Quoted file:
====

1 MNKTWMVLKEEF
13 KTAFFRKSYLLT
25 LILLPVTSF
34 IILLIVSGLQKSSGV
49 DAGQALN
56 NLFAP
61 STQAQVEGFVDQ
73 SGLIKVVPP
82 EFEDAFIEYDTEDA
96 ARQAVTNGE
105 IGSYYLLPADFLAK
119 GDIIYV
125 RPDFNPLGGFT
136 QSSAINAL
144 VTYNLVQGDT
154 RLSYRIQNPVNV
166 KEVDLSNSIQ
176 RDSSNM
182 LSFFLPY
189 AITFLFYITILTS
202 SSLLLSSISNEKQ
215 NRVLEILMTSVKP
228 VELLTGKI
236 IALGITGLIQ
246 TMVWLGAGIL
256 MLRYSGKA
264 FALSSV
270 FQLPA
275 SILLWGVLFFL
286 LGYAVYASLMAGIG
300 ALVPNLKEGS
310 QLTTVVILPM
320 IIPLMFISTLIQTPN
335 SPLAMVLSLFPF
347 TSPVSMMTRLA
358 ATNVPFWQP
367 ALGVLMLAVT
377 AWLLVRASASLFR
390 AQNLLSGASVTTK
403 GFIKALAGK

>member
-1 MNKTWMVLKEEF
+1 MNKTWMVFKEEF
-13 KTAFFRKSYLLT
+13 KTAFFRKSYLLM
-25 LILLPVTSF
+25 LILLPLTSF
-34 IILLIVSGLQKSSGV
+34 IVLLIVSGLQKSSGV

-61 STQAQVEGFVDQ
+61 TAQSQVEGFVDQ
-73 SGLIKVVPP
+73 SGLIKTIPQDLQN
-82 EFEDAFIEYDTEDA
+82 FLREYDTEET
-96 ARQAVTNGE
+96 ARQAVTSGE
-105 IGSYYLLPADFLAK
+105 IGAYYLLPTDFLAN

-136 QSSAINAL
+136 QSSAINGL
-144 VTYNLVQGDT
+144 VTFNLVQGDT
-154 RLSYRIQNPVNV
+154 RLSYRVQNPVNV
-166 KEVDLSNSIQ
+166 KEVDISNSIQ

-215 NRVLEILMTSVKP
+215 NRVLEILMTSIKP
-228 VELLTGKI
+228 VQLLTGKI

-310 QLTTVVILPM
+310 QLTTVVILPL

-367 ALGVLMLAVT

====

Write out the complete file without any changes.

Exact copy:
1 MNKTWMVLKEEF
13 KTAFFRKSYLLT
25 LILLPVTSF
34 IILLIVSGLQKSSGV
49 DAGQALN
56 NLFAP
61 STQAQVEGFVDQ
73 SGLIKVVPP
82 EFEDAFIEYDTEDA
96 ARQAVTNGE
105 IGSYYLLPADFLAK
119 GDIIYV
125 RPDFNPLGGFT
136 QSSAINAL
144 VTYNLVQGDT
154 RLSYRIQNPVNV
166 KEVDLSNSIQ
176 RDSSNM
182 LSFFLPY
189 AITFLFYITILTS
202 SSLLLSSISNEKQ
215 NRVLEILMTSVKP
228 VELLTGKI
236 IALGITGLIQ
246 TMVWLGAGIL
256 MLRYSGKA
264 FALSSV
270 FQLPA
275 SILLWGVLFFL
286 LGYAVYASLMAGIG
300 ALVPNLKEGS
310 QLTTVVILPM
320 IIPLMFISTLIQTPN
335 SPLAMVLSLFPF
347 TSPVSMMTRLA
358 ATNVPFWQP
367 ALGVLMLAVT
377 AWLLVRASASLFR
390 AQNLLSGASVTTK
403 GFIKALAGK

>member
-1 MNKTWMVLKEEF
+1 MNKTWMVFKEEF
-13 KTAFFRKSYLLT
+13 KTAFFRKSYLLM
-25 LILLPVTSF
+25 LILLPLTSF
-34 IILLIVSGLQKSSGV
+34 IVLLIVSGLQKSSGV

-61 STQAQVEGFVDQ
+61 TAQSQVEGFVDQ
-73 SGLIKVVPP
+73 SGLIKTIPQDLQN
-82 EFEDAFIEYDTEDA
+82 FLREYDTEET
-96 ARQAVTNGE
+96 ARQAVTSGE
-105 IGSYYLLPADFLAK
+105 IGAYYLLPTDFLAN

-136 QSSAINAL
+136 QSSAINGL
-144 VTYNLVQGDT
+144 VTFNLVQGDT
-154 RLSYRIQNPVNV
+154 RLSYRVQNPVNV
-166 KEVDLSNSIQ
+166 KEVDISNSIQ

-215 NRVLEILMTSVKP
+215 NRVLEILMTSIKP
-228 VELLTGKI
+228 VQLLTGKI

-310 QLTTVVILPM
+310 QLTTVVILPL

-367 ALGVLMLAVT